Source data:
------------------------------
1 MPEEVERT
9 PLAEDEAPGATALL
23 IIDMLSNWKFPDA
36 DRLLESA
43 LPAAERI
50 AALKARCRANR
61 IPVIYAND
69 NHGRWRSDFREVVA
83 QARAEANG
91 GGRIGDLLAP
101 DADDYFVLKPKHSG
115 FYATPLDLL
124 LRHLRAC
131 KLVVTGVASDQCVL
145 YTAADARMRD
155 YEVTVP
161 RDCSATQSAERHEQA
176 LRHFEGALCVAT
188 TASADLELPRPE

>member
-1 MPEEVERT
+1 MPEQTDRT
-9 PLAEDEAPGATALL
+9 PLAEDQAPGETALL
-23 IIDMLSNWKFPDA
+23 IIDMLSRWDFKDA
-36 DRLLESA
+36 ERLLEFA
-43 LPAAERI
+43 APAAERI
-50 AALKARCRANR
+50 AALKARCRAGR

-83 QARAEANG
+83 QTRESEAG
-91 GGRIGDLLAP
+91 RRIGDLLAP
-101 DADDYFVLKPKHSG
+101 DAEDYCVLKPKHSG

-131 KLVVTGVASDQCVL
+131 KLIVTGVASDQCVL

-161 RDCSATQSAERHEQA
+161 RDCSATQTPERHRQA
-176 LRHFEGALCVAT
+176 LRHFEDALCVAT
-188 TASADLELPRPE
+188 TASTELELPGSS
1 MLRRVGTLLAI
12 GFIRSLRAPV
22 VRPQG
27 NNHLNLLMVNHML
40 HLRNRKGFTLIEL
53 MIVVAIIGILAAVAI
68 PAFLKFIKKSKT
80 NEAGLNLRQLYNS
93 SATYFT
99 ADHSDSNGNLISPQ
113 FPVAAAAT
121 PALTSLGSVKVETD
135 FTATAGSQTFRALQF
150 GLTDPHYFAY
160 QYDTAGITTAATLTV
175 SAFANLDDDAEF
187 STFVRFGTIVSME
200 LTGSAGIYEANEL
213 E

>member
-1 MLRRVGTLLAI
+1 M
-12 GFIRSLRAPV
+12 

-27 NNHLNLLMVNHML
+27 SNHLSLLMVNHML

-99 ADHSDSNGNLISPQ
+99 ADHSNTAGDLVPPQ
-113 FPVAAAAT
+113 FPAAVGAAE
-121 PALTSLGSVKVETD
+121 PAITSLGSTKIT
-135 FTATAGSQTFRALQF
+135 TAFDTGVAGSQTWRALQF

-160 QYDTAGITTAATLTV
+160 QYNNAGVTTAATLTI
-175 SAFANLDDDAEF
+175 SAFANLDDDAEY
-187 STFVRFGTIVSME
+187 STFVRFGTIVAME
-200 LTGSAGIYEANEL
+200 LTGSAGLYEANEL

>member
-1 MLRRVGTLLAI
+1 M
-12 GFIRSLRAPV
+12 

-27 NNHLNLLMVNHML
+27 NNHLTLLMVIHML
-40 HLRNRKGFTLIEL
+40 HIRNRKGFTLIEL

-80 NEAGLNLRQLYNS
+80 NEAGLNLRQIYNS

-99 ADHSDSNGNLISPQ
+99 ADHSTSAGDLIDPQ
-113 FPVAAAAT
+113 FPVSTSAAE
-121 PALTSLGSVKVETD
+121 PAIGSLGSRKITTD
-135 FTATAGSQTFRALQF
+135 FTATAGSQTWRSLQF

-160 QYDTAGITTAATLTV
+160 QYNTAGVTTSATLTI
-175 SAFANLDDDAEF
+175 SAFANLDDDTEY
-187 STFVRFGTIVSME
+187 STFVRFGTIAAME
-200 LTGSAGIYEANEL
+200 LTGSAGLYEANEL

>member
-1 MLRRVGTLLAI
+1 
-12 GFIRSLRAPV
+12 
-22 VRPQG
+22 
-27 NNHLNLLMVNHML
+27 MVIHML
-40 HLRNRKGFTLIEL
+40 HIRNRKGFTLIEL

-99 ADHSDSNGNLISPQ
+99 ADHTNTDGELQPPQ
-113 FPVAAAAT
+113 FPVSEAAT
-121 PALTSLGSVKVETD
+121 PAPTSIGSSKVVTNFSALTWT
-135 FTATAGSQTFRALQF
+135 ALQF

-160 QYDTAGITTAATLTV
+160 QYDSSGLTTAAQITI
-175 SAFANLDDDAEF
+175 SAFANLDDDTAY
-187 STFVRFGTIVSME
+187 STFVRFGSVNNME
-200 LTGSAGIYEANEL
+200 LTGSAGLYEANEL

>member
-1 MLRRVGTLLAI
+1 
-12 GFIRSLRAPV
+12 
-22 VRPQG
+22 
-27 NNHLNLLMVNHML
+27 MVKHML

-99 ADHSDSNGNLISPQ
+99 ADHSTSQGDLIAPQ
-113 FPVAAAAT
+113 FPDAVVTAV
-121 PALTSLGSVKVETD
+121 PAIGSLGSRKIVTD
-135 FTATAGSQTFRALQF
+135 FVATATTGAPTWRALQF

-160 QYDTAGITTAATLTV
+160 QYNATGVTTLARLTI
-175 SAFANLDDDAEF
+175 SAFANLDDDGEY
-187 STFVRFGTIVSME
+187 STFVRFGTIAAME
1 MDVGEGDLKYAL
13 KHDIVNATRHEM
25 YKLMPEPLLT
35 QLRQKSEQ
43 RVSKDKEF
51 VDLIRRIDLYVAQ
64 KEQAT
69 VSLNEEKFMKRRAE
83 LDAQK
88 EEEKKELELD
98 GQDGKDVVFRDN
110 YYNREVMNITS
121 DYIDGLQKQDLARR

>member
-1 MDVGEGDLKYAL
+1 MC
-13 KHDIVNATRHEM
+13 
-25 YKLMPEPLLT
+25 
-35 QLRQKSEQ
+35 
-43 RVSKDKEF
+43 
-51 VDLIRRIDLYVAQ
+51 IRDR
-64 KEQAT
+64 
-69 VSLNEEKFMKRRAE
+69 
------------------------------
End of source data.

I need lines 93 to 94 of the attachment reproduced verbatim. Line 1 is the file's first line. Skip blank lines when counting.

+12 

-27 NNHLNLLMVNHML